I remind my hon. colleagues that not only first nations residents but entrepreneurs and communities all across Canada, aboriginal and non-aboriginal alike, profit from the settlement of these claims. Successfully completed specific claims produce a win-win situation for Canada as a whole.

The first obvious impact that comes to mind is the economic benefits they create. One key obstacle to the development of aboriginal businesses is the difficulty of getting the investment and the loan capital that companies need to grow. The certainty provided by claim settlements can help to bridge this gap.

Settled claims pave the way for partnerships among first nations and the private sector, governments and other Canadian communities. Once claim settlements have been reached, the door is open to expanded opportunities, such as joint ventures with non-aboriginal businesses. Investors can proceed with confidence and first nations can negotiate from positions of strength.

The strongest cases for settling specific claims are the investments that communities make in their own development. For example, with the funds from its successfully resolved claim, the English River First Nation has purchased Tron Power, a general contracting firm which provides specialized construction services.

Equally important are the training opportunities these funds generate which create career options for young people living in aboriginal communities. The Kitigan Zibi First Nation used its $2.7 million settlement for both infrastructure and other social programs.

Of course from the first nations' perspective, perhaps the most critically important aspect of settled claims is access to land and resources. A number of first nations have purchased agricultural lands with the proceeds from their settlements to farm or to lease to non-aboriginal farmers. As one example, the Osoyoos settlement allowed the first nation to purchase a large orchard and further develop its vineyards.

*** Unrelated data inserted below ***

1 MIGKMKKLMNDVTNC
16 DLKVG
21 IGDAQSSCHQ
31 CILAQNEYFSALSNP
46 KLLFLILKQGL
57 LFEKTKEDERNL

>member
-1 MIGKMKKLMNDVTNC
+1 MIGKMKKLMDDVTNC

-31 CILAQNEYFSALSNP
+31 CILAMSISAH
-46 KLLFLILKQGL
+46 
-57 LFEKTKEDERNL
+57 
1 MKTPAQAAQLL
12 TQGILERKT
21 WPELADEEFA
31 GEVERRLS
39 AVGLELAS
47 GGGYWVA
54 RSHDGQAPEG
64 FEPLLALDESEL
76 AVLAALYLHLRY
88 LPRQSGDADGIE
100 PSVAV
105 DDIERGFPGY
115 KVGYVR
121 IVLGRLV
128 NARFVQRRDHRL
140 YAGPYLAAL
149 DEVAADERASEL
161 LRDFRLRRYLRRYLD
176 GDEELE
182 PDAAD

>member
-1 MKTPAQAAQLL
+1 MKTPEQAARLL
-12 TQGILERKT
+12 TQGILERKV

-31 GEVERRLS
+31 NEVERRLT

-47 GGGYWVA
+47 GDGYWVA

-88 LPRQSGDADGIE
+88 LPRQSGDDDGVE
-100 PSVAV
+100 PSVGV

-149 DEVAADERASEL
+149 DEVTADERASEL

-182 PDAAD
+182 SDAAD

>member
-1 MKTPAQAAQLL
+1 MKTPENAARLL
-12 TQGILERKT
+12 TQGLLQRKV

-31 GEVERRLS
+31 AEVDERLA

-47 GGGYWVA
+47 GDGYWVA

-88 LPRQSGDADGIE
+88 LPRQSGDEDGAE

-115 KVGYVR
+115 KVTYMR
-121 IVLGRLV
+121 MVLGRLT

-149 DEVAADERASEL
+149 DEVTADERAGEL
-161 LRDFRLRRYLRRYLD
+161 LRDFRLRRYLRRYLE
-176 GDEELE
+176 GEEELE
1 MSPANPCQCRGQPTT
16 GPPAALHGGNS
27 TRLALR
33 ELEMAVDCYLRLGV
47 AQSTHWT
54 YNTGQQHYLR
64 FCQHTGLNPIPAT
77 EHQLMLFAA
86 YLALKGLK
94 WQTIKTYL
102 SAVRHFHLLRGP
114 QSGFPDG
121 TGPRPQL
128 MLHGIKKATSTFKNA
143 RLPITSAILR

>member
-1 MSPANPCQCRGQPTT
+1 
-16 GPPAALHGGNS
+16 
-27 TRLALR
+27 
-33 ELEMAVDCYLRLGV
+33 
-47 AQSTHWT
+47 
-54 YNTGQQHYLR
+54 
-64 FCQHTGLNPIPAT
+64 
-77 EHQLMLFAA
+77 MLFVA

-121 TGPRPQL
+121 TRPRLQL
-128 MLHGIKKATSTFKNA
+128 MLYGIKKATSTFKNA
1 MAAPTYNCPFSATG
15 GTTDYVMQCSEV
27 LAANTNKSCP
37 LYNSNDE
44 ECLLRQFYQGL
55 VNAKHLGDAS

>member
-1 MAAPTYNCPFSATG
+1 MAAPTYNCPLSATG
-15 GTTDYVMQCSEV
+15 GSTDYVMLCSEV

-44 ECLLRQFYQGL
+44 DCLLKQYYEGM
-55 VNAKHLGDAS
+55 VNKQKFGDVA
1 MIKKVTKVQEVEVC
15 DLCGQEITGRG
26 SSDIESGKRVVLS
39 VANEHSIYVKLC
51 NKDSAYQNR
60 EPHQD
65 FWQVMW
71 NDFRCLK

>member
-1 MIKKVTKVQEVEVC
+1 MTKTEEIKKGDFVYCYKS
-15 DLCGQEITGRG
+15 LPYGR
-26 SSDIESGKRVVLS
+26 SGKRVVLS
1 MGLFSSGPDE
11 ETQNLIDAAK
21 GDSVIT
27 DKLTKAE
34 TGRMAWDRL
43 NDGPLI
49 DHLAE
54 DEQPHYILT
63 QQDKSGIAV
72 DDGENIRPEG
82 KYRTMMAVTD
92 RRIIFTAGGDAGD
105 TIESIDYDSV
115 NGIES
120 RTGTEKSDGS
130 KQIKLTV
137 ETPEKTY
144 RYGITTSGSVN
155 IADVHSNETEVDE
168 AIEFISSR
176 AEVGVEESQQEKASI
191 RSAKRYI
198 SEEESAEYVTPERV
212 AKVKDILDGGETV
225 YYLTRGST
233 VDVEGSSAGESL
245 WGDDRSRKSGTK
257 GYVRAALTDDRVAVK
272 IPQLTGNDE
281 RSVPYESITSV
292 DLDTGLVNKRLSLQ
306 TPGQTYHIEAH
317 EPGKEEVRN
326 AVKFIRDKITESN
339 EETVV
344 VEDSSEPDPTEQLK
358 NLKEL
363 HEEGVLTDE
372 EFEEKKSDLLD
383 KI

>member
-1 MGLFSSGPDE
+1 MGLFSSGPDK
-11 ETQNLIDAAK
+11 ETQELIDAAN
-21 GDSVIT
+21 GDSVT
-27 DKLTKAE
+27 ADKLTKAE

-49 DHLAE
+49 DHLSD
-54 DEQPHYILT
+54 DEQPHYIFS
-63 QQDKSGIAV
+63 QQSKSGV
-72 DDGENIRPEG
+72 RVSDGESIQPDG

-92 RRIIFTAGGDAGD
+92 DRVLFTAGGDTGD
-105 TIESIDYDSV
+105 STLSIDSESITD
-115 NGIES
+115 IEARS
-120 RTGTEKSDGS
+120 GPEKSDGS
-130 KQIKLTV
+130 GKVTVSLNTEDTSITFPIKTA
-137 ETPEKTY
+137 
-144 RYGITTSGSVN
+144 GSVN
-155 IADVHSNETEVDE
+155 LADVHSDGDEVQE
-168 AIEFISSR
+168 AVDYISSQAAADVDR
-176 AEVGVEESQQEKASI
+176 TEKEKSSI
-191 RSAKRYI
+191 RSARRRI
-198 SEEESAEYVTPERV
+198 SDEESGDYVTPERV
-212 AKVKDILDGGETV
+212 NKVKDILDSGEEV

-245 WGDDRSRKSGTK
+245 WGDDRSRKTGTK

Some first nations have purchased oil and gas producing lands with their claim settlements which generate revenues, employment opportunities and even sometimes joint venture projects. These partnerships benefit Canada not just from an economic standpoint, but they also strengthen the presence of aboriginal culture in the country and create new opportunities for the aboriginal and non-aboriginal communities to get to know each other better. As we all learn more about each other, we all learn to appreciate the value of different cultures and gain greater respect for our shared history. I am sure hon. colleagues would agree that we simply cannot put a price tag on that.

I want to remind the House that this progress is made possible through the settlement of first nations claims. By moving forward with the bill we can create a more positive climate for other aboriginal communities so they too can see business and other partnerships flourish.